Friday, September 16, 2011

Happy Birthday Bette Joan Perske!

Wise: Howdy, Werth!

Werth: Greetings, Wise!

Wise: What's with the flamethrower?

Werth: I made a cake for Lauren Bacall's birthday and I figured it would be the easiest way to light 87 candles.

Wise: Wow. At her age, she'll need a wind machine to blow them out.

Werth: She'll just pucker up her lips and blow. Bacall is one of the great figures of classic film, and I think we should give her a Film Gab birthday present, and dedicate this week's entry to her.

Wise: Sounds good to me. Beats having to buy her something.

Werth: Bacall first came on the scene with a bang in 1944  in Howard Hawks' To Have and Have Not. She was paired with her future husband Humphrey Bogart and the cinematic sparks flew. The legendary duo made four movies together and their last one is a perfect Sunday afternoon, curl up on your couch classic.

Wise: As opposed to the typical hangover-induced, Domino's binge Sunday couch surfing? 

Werth: Key Largo (1948) is a veritable time capsule of some of the greats of the Hollywood studio system. Bogart is Frank McCloud, a war hero who comes to the Florida Keys to visit the young wife and father of one of his men who was killed in action. Nora (Bacall) and James Temple (the wheeled Lionel Barrymore) are happy to meet the man they've heard so much about and ask him to stay on in their hotel. 
But this bittersweet meeting is made even more bitter when a gang of mobsters led by Johnny Rocco (Edward G. Robinson) decides to take up residence in the hotel. All hell breaks loose when a hurricane hits and traps them all for the duration, pitting Bogart against Robinson in a silver screen titan throwdown.

Wise: I wish Bogart and Robinson had stopped by my place during Hurricane Irene.

Werth: Directed by Bogart friend and collaborator John Huston, Key Largo lacks some of the film noir edge of Huston's Maltese Falcon (1941) and Asphalt Jungle (1950). But in several scenes Huston uses bright light to give the film a grainy, almost verite feel, and some of his closeups eschew Hollywood's typical beauty shots and instead go for craggy realism. But oh what faces! Bacall is beautiful and dumps her typical sly vamp routine for one of a fresh-faced, tender woman whose looks at Bogey are more schoolgirl crush than 40's seductress. Bogey gives the reluctant man of action performance that audiences had come to expect of him, but never tired of.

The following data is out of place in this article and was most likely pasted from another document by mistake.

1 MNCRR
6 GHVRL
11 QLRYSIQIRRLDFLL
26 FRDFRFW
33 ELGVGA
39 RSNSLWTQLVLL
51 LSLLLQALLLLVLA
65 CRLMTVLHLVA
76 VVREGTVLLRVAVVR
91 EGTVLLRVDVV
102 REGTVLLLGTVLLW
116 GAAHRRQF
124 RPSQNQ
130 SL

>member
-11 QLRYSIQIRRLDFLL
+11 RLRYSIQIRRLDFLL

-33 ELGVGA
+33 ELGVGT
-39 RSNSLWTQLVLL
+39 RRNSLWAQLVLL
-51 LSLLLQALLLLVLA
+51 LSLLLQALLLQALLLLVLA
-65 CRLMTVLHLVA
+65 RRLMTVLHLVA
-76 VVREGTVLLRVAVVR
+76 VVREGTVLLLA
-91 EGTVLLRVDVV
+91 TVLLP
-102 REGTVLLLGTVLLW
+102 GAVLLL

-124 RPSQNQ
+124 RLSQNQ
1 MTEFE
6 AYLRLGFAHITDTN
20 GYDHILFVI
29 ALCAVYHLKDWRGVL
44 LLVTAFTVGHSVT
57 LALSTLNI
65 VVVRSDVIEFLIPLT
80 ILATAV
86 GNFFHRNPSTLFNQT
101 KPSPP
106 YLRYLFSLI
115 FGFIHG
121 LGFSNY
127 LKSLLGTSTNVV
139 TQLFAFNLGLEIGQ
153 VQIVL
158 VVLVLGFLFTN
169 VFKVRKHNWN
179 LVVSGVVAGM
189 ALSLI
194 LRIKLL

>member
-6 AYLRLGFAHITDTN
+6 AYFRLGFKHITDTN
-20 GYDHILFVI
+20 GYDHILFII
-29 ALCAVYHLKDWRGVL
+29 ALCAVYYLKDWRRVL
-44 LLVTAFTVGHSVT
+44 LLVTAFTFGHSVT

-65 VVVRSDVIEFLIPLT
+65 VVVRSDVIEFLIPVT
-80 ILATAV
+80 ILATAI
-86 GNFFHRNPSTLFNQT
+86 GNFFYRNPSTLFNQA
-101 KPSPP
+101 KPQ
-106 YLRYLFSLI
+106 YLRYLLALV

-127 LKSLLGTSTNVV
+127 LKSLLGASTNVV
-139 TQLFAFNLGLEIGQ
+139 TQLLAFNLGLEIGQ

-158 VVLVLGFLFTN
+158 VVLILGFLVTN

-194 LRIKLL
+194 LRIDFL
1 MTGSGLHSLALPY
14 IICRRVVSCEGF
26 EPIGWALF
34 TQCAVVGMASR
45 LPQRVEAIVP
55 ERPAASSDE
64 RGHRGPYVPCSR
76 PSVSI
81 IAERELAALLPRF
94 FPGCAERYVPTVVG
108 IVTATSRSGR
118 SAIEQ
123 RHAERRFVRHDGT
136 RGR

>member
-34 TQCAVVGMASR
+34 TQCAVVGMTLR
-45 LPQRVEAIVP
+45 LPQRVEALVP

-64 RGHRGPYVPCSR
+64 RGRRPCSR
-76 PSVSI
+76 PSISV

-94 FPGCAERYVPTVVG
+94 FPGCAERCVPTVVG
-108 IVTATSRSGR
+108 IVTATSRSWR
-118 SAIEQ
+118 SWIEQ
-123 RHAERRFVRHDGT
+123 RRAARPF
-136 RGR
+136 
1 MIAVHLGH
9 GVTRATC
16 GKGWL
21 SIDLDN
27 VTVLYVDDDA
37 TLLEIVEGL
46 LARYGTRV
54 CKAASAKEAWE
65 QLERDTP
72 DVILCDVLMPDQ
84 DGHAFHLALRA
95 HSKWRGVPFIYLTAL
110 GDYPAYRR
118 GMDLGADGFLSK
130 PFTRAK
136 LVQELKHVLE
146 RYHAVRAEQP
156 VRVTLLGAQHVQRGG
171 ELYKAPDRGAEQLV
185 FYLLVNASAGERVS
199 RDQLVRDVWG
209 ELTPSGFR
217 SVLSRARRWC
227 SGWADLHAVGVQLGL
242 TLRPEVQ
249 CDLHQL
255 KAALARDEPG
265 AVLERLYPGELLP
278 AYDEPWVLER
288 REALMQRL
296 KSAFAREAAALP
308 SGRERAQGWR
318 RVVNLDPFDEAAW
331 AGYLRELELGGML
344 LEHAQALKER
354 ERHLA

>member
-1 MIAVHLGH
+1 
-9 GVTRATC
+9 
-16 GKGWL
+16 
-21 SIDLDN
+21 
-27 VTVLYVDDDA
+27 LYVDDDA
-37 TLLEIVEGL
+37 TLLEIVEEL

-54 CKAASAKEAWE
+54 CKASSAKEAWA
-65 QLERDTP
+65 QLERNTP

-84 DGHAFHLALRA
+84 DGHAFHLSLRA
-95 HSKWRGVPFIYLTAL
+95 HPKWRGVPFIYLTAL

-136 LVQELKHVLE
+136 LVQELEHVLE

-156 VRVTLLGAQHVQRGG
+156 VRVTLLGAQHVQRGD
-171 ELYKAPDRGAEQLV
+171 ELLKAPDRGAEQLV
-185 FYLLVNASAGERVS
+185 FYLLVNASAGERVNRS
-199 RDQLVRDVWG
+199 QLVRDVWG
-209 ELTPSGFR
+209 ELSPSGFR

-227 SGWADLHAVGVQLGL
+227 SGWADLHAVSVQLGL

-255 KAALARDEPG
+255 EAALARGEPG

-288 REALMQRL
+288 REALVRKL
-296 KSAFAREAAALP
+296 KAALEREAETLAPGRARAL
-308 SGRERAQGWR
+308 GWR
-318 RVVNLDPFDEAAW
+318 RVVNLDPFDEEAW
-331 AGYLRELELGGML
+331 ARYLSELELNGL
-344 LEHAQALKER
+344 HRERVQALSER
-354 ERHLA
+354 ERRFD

Edward G. Robinson is dapper and indomitable playing exiled mobster Johnny Rocco as if he was Napoleon, slapping women, taunting old men and chomping lustily on a cigar. Lionel Barrymore is the most boisterous invalid to ever roll across the screen and he lets loose at Rocco with both barrels, making you wonder if he could get out of that wheelchair what he would do. 

Wise: If he were alive today, probably a second career at Dancing with the Stars.  

Werth: But the real stunner in this already crowded talent pool is Claire Trevor. As the washed-up, drunken gun moll Gaye Dawn, Trevor is a heart-wrenching sensation. Desperately clinging to the bar, Trevor gives a full-bodied, Oscar-winning performance that culminates in a humiliating singing routine for a drink. She leaves us wanting to either throw her a gimlet or rush her to a twelve step program.  
Key Largo is a fun assemblage of performers at the top of their games portraying people who "ain't what they used to be"—as worn-out as the threadbare lobby of the Largo Hotel.

Wise: Or, as worn-out as the 1981 Bertie Higgins song.  At the other end of the spectrum is Bacall's late career supporting role in My Fellow Americans (1996).  A comedy about former rivals and current ex-Presidents Russell P. Kramer (Jack Lemmon) and Matt Douglas (James Garner) as they thwart assassination attempts, unravel Washington skullduggery, and meet the most cheerful, oddball Americans this side of a sit-com's backyard fence.  
Bacall, as former first lady Margaret Kramer, has little to do but gaze adoringly at Lemmon and occasionally crack wise, but she uses all her star power to communicate the brittle dignity forced upon Presidents' wives.  

Werth: Speaking of brittle dignity, I wonder if Nancy Reagan reads Film Gab...

Wise: Also along for the ride are Dan Aykroyd, Wilford Brimley, Sela Ward, Bradley Whitford, and Ester Rolle.  

Werth: It sounds like the cast for a very special episode of Murder, She Wrote.  

Wise: The credits are definitely chock-full of the usual Hollywood suspects, and the script provides each of them with a spicy morsel of scenery to chew.  And while it's not exactly Chekhov—  

Werth: Is Chekov from Star Trek in it too? 

Wise:  —the film is one of the few attempts at imagining life after the White House and the kinds of humiliations ex-Presidents face as they attempt to both keep their dignity and find purpose in the dénouement of their careers.  Of course, those small tragedies are each played for laughs—and often, the broadest, most inane yuks possible—but the film does question the afterlife of public service and the possibility of redemption after a lifetime of political compromises.  

Werth: Speaking of lifetimes—thank you, Lauren Bacall, for a lifetime of movie memories!

Wise: - and bring Nancy Reagan next week for leftover cake and more Film Gab.  

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